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Using AI to fight COVID-19 may harm disadvantaged groups, experts say


The university’s researchers also highlighted discrimination in AI technology as they pick symptom profiles from medical records, reflecting and exacerbating biases against minorities

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Companies worldwide have devised methods in the past year to harness the power of big data and machine learning (ML) in medicine. A model developed by Massachusetts Institute of Technology (MIT) uses AI to detect asymptomatic COVID-19 patients through coughs recorded on their smartphones. In South Korea, a company used cloud computing to scan chest X-rays to monitor infected patients.

Artificial intelligence (AI) and ML have been extensively deployed during the pandemic, and their use ranged from data extraction to vaccine distribution. But experts from the University of Cambridge raise questions on ethical use of AI as they see the technology to have a tendency to harm minorities and those from lower socio-economic status.

“Relaxing ethical requirements in a crisis could have unintended harmful consequences that last well beyond the life of the pandemic,” said Stephen Cave, Director of Cambridge’s Center for the Future of Intelligence (CFI).

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Making clinical choices like predicting deterioration rates of patients who may need ventilation can be flawed as the AI model uses biased data. These trained datasets and algorithms are inevitably skewed against groups that access health services infrequently, including minority ethnic communities and those belonging to lower social status, Cambridge team warned.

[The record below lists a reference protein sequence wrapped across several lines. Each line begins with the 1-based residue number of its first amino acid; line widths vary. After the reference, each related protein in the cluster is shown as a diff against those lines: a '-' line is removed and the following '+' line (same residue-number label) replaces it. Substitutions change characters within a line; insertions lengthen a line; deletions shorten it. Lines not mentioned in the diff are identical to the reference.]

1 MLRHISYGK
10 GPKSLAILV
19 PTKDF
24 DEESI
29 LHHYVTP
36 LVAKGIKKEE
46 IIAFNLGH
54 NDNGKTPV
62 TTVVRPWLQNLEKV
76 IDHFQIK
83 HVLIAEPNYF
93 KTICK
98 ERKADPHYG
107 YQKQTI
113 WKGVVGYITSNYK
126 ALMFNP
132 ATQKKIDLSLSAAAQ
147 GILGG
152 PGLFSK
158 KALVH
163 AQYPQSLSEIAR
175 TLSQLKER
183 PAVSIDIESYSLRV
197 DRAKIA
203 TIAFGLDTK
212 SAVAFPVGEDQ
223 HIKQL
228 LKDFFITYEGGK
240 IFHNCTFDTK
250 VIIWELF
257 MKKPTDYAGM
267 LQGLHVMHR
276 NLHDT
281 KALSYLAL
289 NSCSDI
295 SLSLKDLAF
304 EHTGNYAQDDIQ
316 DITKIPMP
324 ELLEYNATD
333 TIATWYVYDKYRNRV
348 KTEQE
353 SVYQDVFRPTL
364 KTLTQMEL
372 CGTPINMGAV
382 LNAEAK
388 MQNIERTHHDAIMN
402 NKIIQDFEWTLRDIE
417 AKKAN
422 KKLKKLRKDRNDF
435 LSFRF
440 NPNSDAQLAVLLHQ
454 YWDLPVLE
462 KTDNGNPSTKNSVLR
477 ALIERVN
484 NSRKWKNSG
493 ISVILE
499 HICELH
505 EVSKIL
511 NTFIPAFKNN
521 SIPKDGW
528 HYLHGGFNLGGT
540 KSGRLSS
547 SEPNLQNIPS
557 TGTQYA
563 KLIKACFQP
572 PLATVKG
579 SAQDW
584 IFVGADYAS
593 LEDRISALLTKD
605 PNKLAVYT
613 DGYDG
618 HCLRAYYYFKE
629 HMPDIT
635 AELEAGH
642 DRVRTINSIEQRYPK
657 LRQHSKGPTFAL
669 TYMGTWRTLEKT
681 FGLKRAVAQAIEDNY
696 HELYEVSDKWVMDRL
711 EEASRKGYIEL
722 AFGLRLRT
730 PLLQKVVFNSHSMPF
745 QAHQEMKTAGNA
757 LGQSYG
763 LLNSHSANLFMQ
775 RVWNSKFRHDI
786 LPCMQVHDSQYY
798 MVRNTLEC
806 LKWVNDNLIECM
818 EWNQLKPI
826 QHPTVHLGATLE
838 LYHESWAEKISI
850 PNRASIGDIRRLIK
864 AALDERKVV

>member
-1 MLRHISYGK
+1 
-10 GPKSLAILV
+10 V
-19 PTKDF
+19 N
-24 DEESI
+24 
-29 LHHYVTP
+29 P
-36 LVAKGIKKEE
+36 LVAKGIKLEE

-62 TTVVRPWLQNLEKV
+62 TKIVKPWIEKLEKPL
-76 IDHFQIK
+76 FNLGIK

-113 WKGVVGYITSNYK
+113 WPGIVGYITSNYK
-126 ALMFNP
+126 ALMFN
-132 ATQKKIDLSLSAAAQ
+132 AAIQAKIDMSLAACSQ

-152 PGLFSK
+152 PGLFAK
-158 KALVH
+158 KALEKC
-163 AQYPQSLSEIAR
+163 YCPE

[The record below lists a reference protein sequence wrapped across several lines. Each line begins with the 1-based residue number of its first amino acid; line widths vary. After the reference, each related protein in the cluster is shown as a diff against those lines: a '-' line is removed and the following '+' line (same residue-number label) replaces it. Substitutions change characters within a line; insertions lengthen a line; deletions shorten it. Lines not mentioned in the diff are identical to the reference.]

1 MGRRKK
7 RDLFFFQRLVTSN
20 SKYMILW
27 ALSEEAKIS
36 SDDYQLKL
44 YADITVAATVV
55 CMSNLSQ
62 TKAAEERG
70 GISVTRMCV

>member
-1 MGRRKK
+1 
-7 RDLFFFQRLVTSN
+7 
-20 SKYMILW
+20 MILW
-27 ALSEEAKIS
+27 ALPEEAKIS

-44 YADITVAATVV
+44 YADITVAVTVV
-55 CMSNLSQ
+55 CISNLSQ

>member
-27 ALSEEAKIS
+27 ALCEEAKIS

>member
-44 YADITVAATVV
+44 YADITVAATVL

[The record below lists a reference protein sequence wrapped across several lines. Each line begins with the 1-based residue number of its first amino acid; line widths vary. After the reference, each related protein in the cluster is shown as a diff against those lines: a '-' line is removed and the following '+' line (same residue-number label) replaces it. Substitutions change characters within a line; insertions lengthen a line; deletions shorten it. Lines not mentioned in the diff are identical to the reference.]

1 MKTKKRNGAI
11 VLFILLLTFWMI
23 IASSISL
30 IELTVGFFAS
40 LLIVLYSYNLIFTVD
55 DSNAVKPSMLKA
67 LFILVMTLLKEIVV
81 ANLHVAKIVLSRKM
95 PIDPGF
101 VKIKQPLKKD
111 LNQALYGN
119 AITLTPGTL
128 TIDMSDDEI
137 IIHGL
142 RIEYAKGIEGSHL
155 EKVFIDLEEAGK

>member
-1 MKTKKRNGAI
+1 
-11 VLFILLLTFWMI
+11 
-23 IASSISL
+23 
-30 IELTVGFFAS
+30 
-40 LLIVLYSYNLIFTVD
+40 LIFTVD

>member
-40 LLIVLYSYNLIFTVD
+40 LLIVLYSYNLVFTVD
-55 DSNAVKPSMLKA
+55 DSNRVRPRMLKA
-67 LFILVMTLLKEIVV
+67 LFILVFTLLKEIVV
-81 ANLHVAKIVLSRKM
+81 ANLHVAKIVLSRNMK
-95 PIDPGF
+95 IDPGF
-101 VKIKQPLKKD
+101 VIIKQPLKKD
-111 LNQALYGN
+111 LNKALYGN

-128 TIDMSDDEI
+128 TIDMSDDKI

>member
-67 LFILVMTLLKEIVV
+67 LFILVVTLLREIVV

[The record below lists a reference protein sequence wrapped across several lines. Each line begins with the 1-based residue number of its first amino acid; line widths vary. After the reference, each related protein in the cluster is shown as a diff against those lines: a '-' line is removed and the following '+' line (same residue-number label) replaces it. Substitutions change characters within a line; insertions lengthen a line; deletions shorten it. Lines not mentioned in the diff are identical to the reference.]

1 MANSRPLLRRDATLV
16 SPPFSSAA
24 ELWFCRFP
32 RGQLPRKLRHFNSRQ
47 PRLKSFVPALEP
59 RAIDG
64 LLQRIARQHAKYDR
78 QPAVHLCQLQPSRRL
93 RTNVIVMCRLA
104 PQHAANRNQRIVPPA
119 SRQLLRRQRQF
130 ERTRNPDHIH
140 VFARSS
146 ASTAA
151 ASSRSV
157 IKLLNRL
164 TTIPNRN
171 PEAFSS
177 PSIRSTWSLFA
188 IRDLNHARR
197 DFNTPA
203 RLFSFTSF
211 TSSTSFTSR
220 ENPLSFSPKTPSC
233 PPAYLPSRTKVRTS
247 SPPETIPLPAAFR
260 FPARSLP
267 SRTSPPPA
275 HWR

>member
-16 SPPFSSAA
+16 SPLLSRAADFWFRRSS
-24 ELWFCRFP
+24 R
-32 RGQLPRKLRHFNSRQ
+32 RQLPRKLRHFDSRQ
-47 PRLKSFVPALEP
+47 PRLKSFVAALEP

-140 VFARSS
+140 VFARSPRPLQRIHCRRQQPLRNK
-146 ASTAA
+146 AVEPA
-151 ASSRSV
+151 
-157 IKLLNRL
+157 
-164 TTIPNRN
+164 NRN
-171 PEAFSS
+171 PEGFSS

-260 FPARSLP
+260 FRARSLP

Another issue is in the way algorithms are used to allocate vaccines locally, nationally and globally. Last December, Stanford Medical Centre’s vaccination plan algorithm left out several young front-line workers.

“In many cases, AI plays a central role in determining who is best placed to survive the pandemic. In a health crisis of this magnitude, the stakes for fairness and equity are extremely high,” said Alexa Hagerty, research associate at University of Cambridge.

Also Read | How bias crept into AI-powered technologies

The university’s researchers also highlighted discrimination in AI technology as they pick symptom profiles from medical records, reflecting and exacerbating biases against minorities.

The use of contact-tracing apps has also been criticised by several experts around the world, stating that it excludes those who don’t have access to the internet and those who lack digital skills, among other user privacy issues.

In India, biometric identity programmes can be linked to vaccination distribution, raising concerns for data privacy and security. Other vaccine allocation algorithms, including some used by the COVAX alliance, are driven by privately owned AI. These private algorithms are like ‘black box’, Hagerty noted.



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